Frida Kahlo, Dia de los Muertos

Calavera de Azúcar: Painted Sugar Skulls on Dia de los Muertos


Mexico’s traditional celebration of Dia de los Muertos embraces the inevitability of death. Painting faces in the style of Santa Muerte (Saint Death), Calavera Catrina (Dame Skeleton), or another loving tribute to the counter-Guadalupe icon Frida Kahlo pays homage to the beauty in death, offering eye-candy sugar skulls in tribute to the ancestors.

Frida Kahlo, Dia de los Muertos
Frida Kahlo – Girl With Death Mask (She Plays Alone) – 1938 – Nagoya City Art Museum, Nagoya, Japan

“I don’t paint dreams or nightmares, I paint my own reality.”  — Frida Kahlo

Before the Spanish conquest, the Aztecs dedicated most of the month of August to their goddess of death, Mictecacihuatl. As part of the overarching suppression of indigenous religion, the Catholic Church exorcised Mictecacihuatl and moved the date to coincide with All Saints Day (November 1), which is also known in Mexico as Day of the Innocents as it focuses on deceased infants and children, and All Souls Day (November 2), which centers on departed adults. Visits to the cemetery to bring offerings to the dead, such as candles, flowers and food, are common, along with offerings left at home altars, and accompany more festive celebrations including the striking sugar skulls, calaveras de azúcar, which have become a familiar icon of the tradition. Adorned with the name of a deceased relative, the skulls are eaten as a reminder that death is not a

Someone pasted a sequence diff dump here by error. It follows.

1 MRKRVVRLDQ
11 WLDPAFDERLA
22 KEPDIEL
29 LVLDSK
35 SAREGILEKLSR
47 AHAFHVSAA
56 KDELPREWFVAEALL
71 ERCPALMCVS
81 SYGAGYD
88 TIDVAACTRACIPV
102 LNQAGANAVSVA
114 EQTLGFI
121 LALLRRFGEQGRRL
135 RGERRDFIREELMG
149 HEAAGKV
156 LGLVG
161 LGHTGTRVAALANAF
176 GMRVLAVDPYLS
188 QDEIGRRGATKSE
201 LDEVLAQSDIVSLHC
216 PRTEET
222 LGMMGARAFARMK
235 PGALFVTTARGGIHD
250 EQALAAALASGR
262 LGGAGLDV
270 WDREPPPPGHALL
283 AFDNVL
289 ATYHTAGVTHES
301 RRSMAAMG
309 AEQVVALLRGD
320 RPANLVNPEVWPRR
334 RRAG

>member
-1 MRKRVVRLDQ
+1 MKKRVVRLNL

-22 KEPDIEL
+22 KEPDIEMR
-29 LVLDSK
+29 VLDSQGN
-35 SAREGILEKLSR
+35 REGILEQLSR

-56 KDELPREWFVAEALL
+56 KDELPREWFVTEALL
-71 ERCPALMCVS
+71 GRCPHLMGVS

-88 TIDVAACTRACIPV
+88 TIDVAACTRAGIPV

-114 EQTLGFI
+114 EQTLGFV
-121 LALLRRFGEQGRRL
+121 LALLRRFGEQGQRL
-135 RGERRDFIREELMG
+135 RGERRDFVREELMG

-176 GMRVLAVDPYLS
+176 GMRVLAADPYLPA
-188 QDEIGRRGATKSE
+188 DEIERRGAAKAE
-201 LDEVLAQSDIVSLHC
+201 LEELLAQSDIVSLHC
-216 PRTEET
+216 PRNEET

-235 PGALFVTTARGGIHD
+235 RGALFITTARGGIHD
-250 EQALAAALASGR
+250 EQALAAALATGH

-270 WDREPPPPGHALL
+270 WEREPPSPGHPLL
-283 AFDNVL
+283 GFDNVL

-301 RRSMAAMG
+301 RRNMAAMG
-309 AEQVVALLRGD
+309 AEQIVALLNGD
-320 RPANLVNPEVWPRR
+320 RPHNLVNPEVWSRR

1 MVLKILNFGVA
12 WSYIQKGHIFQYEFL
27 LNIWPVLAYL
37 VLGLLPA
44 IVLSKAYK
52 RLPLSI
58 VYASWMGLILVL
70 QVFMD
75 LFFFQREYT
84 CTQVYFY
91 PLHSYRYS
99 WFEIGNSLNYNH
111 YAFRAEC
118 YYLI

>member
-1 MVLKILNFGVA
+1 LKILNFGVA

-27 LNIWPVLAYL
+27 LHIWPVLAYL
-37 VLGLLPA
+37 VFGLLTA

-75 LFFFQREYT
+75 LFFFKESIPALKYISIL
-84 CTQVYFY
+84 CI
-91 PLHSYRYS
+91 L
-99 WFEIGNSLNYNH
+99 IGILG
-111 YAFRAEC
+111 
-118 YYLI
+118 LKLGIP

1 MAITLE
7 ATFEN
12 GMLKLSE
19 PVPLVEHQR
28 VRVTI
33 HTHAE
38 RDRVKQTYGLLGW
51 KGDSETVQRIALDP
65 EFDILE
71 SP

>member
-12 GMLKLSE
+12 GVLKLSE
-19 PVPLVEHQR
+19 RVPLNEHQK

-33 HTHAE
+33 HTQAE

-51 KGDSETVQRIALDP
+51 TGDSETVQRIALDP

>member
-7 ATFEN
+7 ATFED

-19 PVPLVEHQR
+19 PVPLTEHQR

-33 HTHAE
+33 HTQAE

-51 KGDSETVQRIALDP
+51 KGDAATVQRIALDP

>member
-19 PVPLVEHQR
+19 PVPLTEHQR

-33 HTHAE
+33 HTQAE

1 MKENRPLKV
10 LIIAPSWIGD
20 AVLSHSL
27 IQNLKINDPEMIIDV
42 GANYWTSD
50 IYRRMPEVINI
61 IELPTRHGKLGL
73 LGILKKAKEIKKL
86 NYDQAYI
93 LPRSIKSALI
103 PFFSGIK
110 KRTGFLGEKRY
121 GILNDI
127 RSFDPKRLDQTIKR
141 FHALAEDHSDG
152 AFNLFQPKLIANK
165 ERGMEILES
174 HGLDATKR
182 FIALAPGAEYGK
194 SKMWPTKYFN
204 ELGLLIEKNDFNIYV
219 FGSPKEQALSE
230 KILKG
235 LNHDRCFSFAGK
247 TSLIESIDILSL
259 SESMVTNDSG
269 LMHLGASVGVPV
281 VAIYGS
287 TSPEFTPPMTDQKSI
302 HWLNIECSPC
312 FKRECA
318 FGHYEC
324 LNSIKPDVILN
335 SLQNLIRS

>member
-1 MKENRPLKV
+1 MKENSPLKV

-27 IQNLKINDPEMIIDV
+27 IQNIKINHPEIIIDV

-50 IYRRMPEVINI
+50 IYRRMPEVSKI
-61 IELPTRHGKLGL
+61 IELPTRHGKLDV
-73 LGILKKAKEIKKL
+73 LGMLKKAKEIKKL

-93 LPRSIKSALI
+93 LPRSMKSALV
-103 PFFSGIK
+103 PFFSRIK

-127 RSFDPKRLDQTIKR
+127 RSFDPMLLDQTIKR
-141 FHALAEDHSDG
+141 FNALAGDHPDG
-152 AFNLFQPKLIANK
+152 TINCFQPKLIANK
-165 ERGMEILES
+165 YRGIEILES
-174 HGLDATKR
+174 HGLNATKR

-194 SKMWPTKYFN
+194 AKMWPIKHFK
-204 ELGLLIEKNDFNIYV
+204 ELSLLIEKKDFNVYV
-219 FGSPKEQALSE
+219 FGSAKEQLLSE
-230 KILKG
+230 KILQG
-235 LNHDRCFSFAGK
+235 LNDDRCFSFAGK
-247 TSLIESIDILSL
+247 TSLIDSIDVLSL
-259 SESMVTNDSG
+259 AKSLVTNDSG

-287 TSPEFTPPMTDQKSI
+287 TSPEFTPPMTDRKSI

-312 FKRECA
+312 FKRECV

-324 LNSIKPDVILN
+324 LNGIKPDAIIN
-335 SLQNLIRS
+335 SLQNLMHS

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In most Indian villages, beautiful altars (ofrendas) are made in each home. They are decorated with candles, buckets of flowers (wild marigolds called cempasuchil & bright red cock’s combs) mounds of fruit, peanuts, plates of turkey mole, stacks of tortillas and big Day-of-the-Dead breads called pan de muerto. The altar needs to have lots of food, bottles of soda, hot cocoa and water for the weary spirits. Toys and candies are left for the angelitos, and on Nov. 2, cigarettes and shots of mezcal are offered to the adult spirits. Little folk art skeletons and sugar skulls, purchased at open-air markets, provide the final touches.  From

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Make-up Sandra E. Artist
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DP // Editor // Director: Phillip Jimenez
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Updated 21 July 2018

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